Trick-or-treating is a rite of passage for some, but has the potential to become deadly, according to research published in JAMA Pediatrics.
John A. Staples, MD, MPH, of St Paul’s Hospital in Vancouver, British Columbia, and colleagues examined 4 decades of data to assess pedestrian fatality risks associated with Halloween celebrations.
Using data from the National Highway Traffic Safety Administration’s Fatality Analysis Reporting System, Dr Staples and colleagues analyzed data from 1975 to 2016. Primary analysis compared pedestrian fatalities occurring between 5 PM and 11:59 PM on October 31st with pedestrian fatalities occurring during the same time frame 1 week earlier and later (October 24 and November 7, respectively). Pedestrian fatalities were stratified by clock time.
Study data included 1,580,608 fatal traffic accidents involving 2,333,302 drivers and 268,468 pedestrians. In total, 608 pedestrian fatalities took place on Halloween; 851 took place on the 84 control evenings, with absolute mortality rates of 2.07 and 1.45 fatalities per hour, respectively. Relative risk of pedestrian fatality was 43% higher on Halloween vs on control evenings (odds ratio, 1.43; 95% CI, 1.29-1.59; P <.001).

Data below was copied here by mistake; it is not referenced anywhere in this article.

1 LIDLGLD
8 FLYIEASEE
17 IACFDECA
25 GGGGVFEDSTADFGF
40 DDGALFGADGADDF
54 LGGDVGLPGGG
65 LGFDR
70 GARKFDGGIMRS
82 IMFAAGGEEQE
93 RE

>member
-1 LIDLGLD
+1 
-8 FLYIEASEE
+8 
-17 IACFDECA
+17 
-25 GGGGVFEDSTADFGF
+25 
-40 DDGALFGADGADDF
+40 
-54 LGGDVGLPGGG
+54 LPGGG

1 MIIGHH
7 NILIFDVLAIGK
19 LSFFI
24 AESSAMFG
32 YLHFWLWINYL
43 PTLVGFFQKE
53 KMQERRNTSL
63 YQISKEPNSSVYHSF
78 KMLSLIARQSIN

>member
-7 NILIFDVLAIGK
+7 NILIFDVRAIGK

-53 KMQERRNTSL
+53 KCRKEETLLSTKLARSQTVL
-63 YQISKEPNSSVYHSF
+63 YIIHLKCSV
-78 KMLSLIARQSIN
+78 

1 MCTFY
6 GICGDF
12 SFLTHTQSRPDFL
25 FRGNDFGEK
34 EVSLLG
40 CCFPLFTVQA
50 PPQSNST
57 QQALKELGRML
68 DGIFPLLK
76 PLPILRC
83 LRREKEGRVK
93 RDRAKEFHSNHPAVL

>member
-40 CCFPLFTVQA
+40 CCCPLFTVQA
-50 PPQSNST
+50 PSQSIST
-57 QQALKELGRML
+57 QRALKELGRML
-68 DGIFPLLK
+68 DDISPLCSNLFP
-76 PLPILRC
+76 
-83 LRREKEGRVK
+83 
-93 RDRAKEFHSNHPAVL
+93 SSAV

The highest relative risk increase was among children; a 10-fold increase in children 4 to 8 years old was identified (odds ratio, 10.00; 95% CI, 5.23-19.11; P <.001). The highest risk was around 6 PM, with sensitivity analyses adjusting for Daylight Savings Time yielding similar results.
“Prior studies of Halloween traffic risks have been limited to brief observations, failed to test for statistical significance, or lacked appropriate control groups,” the researchers noted.
“Halloween traffic fatalities are a tragic annual reminder of routine gaps in traffic safety.”
They continued, “Trick-or-treating should not be abolished in a misguided effort to eliminate Halloween-associated risk. Instead, policymakers, physicians, and parents should act to make residential streets safer for pedestrians on Halloween and throughout the year.”
Staples JA, Yip C, Redelmeier DA. Pedestrian fatalities associated with Halloween in the United States [published online October 30, 2018]. JAMA Pediatrics. doi:10.1001/jamapediatrics.2018.4052